Baltimore County Halts Shock Tours As Ineffective

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For 15 years, juvenile offenders in Baltimore County have seen firsthand the devastation caused by alcohol- and drug-related accidents by touring Maryland Shock Trauma Center at the end of a five-week class, the Baltimore Sun reports. Those involved said they have helped wayward teens get back on track.

The Baltimore County Health Department is eliminating the tours. Ellen R. Clayton, the county’s deputy health officer, said the program was “not necessarily proving effective … Scare tactics really is not listed as a best practice.” In the letter she gave other reasons: that the county would receive less money for substance abuse prevention programs in the fiscal year that began this week and that the tours would have to be eliminated anyway because of “confidentiality regulations.” The Sun said, however, that experts in the new federal medical privacy law said the tours could continue because patients always are asked to give permission before they are identified, satisfying confidentiality rules.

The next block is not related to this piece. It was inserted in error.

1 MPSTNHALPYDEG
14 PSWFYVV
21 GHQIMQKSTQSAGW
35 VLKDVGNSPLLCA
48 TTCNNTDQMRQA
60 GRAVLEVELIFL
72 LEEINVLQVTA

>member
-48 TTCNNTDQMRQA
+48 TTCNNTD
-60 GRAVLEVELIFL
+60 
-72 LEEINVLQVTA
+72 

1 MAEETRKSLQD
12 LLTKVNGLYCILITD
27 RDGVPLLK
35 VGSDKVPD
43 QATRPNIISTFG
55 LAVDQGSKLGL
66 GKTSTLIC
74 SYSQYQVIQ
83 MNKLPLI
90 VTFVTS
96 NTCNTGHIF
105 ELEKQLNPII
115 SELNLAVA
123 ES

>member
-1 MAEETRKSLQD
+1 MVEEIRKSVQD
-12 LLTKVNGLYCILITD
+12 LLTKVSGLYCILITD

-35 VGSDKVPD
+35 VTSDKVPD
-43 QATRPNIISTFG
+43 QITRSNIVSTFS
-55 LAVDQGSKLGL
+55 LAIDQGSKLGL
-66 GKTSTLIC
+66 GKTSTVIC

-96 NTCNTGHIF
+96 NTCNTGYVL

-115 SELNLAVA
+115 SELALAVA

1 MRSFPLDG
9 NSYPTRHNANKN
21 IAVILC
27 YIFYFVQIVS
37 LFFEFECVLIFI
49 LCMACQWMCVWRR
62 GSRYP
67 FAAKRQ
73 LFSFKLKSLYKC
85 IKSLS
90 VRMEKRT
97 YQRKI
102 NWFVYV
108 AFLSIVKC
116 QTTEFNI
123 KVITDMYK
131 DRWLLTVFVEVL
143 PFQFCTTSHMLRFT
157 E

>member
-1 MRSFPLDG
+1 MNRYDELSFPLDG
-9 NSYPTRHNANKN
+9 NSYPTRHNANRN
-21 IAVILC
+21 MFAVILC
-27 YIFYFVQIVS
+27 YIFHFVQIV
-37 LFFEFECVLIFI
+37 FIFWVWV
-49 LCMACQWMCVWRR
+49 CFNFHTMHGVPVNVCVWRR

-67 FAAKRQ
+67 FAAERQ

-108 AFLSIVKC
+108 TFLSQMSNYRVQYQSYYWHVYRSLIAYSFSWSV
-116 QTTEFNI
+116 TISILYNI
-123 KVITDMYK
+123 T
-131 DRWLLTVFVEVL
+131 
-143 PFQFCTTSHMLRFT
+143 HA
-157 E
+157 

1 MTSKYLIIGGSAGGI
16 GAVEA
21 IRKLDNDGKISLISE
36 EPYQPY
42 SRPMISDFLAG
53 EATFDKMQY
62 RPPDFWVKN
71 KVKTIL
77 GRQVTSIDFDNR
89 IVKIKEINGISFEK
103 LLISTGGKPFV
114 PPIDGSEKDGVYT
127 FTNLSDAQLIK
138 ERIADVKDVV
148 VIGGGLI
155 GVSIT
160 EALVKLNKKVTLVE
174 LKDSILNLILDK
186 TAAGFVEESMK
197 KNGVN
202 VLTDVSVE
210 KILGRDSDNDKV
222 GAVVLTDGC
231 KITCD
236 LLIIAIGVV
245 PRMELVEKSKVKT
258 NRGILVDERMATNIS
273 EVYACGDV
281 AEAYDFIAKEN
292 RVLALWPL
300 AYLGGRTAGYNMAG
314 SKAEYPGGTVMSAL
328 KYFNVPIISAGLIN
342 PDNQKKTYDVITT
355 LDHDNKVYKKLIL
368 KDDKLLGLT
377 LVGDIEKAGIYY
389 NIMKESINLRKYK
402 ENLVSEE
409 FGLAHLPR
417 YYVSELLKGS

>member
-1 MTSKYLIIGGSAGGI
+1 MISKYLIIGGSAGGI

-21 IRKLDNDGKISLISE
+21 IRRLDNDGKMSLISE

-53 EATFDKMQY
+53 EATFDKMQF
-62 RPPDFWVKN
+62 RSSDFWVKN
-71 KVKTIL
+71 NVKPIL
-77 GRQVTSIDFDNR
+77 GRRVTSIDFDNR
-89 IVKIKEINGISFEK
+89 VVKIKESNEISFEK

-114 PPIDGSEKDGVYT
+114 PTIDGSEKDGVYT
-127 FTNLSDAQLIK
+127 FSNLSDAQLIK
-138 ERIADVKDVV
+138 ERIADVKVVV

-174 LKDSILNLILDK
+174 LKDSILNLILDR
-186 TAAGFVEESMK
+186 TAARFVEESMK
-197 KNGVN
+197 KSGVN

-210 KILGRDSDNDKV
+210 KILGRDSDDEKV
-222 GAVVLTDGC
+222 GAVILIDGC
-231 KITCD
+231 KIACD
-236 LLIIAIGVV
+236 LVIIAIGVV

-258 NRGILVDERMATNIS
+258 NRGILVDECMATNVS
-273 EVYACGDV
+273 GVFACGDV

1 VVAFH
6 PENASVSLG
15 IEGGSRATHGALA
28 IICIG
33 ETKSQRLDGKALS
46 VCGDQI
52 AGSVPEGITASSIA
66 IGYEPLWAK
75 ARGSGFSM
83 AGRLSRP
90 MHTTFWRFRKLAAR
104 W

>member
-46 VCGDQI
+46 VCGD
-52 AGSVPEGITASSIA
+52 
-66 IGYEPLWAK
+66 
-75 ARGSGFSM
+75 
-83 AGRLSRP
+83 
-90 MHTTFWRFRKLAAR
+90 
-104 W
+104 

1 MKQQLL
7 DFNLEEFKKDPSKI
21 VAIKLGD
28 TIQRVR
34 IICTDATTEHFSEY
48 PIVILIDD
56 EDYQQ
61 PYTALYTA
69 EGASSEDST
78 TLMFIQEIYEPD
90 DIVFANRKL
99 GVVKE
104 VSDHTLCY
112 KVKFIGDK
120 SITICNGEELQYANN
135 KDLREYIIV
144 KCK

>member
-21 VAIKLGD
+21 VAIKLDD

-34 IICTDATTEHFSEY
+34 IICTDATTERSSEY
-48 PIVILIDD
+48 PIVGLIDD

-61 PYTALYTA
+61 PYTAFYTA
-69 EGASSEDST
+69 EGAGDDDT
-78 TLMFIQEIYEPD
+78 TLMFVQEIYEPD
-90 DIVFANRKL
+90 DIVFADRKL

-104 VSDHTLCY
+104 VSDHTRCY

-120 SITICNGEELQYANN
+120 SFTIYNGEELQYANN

The tours have been featured on Good Morning America and received national acclaim. An annual $20,000 grant from the county, expanded to $41,000 last year, covered tours for students completing substance-abuse prevention classes in Baltimore and surrounding counties. Michael M. Gimbel, director of the county’s Bureau of Substance Abuse for nearly 23 years until he was fired in December, praised the program as “one of the most effective programs we ever ran in Baltimore County.”


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